- Naturalness. This is a concept that needs interpretation. What is meant is not a pine which might occur as well in nature, but a pine that shows the essence of a pine, the prototypical pine. It should not look artificial or even artistic, but effortless and informal, as if it always had been that way and could not be different, as if it hadn't been styled by man.
- Subtle profoundness. The work of art should express more than the shown subject. The pine is not only a pine. It can symbolize dignity, perseverance, the season of winter, closeness to death or virility. It is desirable to have a richness of implications, associations, deepness of thought, innuendos that leave room for interpretation, that also have some vagueness. The tree should not be easy to see through. Its essence might be hidden first and only reveal itself step by step.
- Freedom from attachments to mundane things, to habits, conventions, customs, or rules. Zen does not accept constraints of thinking or acting. The transgression of conventional ways of thinking is an essential feature of Zen. A pine that obviously has been designed according to the classical rules of a formal upright tree doesn't satisfy the requirements of the Zen aesthetic. This doesn't mean that the rules wouldn't have any value though. They might be useful for a beginner. But if it enhances the Zen character of a bonsai, the rules should be broken. Rules should enable, not restrict.
- Tranquility, loneliness, peace of mind. This is the feeling that a tree should convey. Zen art is directed inwards. Everything that disrupts this peace needs to be eliminated.
Of course such a conceptual characterization should be regarded with certain reservations, because according to the philosophy of Zen, its aesthetic principles evade conceptual characterization as much as knowledge in general does. I think however that Hisamatsu's characterization is very close to the spirit of Zen, even if there might be an additional quality when it comes to aesthetic experience.
Zen painting can be seen as a special case of literati painting, and since some of the ideas about depicting a tree that come from literati painting have been taken up by the so-called literati bonsai style, a bonsai that is designed according to Hisamatsu's criteria should also exhibit features of the literati style. Quingquan Zhao has described the aesthetic ideals of the literati style with four criteria which have a striking similarity to Hisamatsu's characterization:
- Aloofness - the overall appearance of a tree should convey an impression of detachment from the world and of loneliness.
- Sparseness in the design elements.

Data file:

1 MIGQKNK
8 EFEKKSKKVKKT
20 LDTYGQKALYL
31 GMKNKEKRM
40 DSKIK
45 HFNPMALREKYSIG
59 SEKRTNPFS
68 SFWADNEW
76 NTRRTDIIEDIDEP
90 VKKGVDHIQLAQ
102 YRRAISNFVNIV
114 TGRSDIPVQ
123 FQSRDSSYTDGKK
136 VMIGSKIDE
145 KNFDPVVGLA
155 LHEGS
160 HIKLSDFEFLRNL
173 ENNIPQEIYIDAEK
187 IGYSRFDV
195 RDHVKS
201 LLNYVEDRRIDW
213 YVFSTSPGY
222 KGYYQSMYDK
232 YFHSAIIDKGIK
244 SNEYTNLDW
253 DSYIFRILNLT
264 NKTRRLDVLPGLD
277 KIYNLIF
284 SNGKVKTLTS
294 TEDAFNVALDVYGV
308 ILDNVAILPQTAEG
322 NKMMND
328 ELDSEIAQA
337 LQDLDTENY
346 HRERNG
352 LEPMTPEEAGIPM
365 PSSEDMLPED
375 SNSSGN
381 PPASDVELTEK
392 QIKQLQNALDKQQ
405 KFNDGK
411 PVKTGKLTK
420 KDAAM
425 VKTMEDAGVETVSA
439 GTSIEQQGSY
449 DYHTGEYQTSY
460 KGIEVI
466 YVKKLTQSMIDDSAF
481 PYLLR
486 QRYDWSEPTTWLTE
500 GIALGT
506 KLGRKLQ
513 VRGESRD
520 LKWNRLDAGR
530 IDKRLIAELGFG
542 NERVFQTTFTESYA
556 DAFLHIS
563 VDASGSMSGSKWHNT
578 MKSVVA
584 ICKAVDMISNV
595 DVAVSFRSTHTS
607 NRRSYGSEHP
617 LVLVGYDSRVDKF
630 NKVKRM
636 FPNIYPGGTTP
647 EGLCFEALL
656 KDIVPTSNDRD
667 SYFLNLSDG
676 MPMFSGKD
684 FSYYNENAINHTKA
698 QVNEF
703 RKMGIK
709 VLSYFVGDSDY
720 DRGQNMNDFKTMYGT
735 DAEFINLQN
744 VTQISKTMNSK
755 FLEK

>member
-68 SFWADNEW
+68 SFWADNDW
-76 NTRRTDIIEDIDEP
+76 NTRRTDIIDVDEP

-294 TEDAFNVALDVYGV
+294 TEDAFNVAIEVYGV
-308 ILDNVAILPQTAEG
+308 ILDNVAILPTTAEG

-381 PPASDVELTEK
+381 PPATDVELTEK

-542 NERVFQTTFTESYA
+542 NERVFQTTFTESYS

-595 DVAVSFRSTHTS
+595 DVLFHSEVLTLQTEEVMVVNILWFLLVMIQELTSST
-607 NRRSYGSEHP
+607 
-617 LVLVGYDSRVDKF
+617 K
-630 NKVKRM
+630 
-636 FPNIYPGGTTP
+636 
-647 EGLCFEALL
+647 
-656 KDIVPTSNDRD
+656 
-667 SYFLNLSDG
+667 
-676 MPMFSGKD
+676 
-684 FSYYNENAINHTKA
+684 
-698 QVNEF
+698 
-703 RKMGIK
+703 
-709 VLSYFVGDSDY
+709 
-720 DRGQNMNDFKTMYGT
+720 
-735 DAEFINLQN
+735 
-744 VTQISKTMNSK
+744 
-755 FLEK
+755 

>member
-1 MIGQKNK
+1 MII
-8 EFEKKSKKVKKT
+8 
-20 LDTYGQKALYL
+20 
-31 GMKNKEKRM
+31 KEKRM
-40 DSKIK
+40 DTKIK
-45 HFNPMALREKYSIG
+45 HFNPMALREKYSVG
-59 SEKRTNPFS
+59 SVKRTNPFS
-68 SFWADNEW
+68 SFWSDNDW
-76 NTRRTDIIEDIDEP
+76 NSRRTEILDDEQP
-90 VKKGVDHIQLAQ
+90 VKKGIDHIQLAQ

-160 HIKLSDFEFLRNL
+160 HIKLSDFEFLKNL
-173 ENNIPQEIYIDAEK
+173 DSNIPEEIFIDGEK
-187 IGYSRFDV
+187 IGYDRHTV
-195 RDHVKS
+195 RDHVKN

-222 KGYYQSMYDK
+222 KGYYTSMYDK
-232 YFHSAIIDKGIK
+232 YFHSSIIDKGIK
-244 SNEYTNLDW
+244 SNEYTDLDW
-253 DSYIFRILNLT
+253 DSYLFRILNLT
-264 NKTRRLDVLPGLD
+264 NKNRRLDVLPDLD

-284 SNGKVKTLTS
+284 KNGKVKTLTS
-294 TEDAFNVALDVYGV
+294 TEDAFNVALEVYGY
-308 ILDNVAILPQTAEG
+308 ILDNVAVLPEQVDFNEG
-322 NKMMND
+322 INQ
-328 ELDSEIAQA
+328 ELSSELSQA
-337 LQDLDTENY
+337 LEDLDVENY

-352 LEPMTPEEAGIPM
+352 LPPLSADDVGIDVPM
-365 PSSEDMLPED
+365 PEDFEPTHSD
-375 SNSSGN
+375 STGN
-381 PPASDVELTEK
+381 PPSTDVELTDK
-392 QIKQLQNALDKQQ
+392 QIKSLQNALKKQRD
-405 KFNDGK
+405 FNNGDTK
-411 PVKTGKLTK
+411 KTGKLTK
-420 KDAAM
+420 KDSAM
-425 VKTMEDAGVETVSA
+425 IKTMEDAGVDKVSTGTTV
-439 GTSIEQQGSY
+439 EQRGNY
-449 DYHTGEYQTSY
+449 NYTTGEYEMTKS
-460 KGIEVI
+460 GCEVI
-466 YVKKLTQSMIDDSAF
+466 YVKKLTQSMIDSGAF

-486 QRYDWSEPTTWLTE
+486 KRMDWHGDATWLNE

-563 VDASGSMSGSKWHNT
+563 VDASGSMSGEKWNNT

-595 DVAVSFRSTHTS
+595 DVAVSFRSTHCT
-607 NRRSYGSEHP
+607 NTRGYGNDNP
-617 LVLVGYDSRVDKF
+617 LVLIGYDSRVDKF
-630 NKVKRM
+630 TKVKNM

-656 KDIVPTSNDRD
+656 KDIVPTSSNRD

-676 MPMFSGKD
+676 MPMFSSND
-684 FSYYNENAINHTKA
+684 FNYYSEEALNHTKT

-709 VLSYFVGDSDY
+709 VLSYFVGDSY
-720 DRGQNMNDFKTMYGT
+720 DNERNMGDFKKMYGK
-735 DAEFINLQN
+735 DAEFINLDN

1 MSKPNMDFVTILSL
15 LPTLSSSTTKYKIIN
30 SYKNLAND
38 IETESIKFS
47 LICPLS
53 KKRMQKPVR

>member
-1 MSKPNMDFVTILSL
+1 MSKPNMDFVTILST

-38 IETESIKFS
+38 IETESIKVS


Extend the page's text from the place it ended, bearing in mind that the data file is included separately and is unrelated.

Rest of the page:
- Refined elegance - the tree should be elegant and graceful, by means of simple, natural lines of the composition.
- Plainness - the tree should convey a clear message behind which the external form should take a subordinate place: More essence than appearance.
Besides the obvious similarities there's a characteristic shift in bias: The literati style strives for an elegant, tasteful tree, but also for individuality and uniqueness. For the Zen tree, this is less important. Instead, there's a stress on austere sublimity which is dismissive of any external beauty. This difference can be traced back to a difference in lifestyle between the Chinese scholar officials and the Japanese Zen monks.
Image 5 Picea abies, height 50 cm, by Walter Pall, first styling by Werner Trachsel
The spruce by Werner Trachsel and Walter Pall (Image 5) is an excellent example for a tree in the literati style. The restraint in design elements, the simple, austere beauty, which is devoid of all outwardness, are exemplary. The tree also has the typical features of the literati style: A trunk with multiple bends, sparse foliage, and a small round pot. All this is however quite irrelevant for the Zen character of a bonsai. According to Hisamatsu's sixth criterion, all canonicalization of styles should be avoided. Furthermore, the literati style cannot be considered the only realization of the principles of literati paintings. These can be characterized along the lines of Zhao, but they can be fulfilled by more than one style. Therefore we'd like to show another example of a tree which fits the principles of Hisamatsu, but is not designed in the literati style. Instead, the following pine by Walter Pall is designed in a more naturalistic style (Image 6).
Image 6 Pinus mugo, Mountain pine, height 75 cm, styled by Walter Pall
The fact that the Zen lifestyle was mainly limited to monks and Samurai is of course also due to the fact that it was much more difficult for a merchant or craftsman to live up to the strict principles of Zen in everyday life. There have been several attempts to make Zen more attractive to a broader public; the most successful one is probably the "Way of Tea" introduced by Sen no Rikyu (1521-1591). Here, the tea ceremony constitutes an oasis of Zen in the daily grind. They path through the tea garden towards the tea hut should make people forget their everyday life. They should leave behind all passions and calm down. The tea ceremony is made a meditative Zen exercise.